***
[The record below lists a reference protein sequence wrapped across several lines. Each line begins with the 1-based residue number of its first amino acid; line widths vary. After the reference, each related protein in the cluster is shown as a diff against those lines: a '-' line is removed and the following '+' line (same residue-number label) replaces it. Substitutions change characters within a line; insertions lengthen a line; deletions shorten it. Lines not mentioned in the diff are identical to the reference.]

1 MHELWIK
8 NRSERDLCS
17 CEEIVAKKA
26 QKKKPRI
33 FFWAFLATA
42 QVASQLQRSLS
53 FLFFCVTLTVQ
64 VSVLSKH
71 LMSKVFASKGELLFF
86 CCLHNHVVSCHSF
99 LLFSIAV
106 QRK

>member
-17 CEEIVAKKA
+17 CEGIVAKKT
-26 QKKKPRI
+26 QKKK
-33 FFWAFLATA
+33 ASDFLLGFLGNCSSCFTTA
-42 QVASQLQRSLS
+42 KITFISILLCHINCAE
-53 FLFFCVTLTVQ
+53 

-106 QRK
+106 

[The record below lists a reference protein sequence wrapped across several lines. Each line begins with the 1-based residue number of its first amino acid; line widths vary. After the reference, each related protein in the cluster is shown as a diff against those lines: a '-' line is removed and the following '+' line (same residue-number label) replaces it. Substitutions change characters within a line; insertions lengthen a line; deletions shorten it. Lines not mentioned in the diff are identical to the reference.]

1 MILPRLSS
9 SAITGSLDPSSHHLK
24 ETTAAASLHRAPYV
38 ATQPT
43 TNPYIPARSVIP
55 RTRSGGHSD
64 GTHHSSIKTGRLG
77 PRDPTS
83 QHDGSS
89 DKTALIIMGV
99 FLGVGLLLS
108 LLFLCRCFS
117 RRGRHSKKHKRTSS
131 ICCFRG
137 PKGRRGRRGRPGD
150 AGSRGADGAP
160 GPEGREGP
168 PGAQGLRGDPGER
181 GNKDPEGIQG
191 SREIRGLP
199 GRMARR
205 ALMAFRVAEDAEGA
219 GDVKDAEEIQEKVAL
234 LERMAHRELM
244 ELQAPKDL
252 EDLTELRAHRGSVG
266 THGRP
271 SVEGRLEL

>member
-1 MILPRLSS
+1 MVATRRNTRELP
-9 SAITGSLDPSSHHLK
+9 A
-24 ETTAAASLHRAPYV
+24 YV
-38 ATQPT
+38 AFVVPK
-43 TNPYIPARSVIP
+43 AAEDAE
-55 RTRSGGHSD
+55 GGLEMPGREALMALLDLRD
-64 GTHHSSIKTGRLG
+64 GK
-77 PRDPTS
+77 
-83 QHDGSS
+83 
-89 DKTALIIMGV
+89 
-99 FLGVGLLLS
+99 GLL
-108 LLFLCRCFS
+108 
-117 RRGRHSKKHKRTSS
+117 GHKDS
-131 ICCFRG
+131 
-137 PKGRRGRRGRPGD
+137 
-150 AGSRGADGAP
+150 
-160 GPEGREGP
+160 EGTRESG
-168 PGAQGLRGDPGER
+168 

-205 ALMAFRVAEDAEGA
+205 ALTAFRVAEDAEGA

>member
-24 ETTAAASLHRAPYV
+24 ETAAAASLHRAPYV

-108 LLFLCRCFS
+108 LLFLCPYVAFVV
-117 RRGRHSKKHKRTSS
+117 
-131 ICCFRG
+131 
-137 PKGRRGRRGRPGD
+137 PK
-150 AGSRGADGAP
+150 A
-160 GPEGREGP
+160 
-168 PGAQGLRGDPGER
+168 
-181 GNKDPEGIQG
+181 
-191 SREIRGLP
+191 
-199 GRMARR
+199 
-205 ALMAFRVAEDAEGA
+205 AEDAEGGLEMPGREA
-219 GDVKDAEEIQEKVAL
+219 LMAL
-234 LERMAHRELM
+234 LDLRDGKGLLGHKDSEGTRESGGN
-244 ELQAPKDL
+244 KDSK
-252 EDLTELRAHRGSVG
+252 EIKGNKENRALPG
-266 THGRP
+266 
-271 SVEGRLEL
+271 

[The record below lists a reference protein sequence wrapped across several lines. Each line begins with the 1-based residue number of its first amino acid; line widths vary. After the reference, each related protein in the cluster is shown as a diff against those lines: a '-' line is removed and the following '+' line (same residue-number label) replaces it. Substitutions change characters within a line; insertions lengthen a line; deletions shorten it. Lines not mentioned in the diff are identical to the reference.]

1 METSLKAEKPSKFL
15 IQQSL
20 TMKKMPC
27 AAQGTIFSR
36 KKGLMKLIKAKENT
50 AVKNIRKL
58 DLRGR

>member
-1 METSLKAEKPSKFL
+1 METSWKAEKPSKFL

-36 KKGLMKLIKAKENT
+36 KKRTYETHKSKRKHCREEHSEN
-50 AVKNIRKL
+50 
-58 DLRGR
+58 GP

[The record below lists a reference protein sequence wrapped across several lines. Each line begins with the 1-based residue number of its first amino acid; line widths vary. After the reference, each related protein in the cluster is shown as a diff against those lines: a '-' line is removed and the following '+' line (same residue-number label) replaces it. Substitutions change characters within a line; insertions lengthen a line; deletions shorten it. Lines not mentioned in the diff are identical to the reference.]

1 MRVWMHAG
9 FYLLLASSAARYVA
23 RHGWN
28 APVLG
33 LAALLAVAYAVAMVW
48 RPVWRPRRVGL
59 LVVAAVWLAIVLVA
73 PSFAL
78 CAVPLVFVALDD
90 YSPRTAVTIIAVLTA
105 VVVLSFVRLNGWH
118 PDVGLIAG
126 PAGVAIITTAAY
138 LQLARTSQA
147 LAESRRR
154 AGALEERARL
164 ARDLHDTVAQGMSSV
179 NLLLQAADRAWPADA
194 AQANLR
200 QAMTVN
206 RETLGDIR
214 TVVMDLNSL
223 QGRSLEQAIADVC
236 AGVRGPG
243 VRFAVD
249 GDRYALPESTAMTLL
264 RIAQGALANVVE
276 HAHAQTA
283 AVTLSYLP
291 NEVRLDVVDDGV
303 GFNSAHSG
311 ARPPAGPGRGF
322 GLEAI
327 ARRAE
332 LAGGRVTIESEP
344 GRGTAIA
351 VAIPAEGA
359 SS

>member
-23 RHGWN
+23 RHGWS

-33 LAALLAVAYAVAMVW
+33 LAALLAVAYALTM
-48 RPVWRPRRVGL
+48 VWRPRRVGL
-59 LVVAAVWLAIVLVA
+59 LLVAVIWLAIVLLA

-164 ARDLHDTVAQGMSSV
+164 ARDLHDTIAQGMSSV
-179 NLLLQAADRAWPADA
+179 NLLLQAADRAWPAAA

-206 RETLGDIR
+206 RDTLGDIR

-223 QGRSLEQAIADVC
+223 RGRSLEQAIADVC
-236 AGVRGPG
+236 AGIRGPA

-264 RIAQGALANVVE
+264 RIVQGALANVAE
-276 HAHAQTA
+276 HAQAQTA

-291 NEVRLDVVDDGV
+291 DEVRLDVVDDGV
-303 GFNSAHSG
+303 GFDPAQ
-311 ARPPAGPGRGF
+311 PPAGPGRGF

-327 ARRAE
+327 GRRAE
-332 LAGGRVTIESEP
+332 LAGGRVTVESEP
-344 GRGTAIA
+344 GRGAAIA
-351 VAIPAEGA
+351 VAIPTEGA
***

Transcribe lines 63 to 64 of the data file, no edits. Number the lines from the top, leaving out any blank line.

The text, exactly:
-38 ATQPT
+38 AFVVPK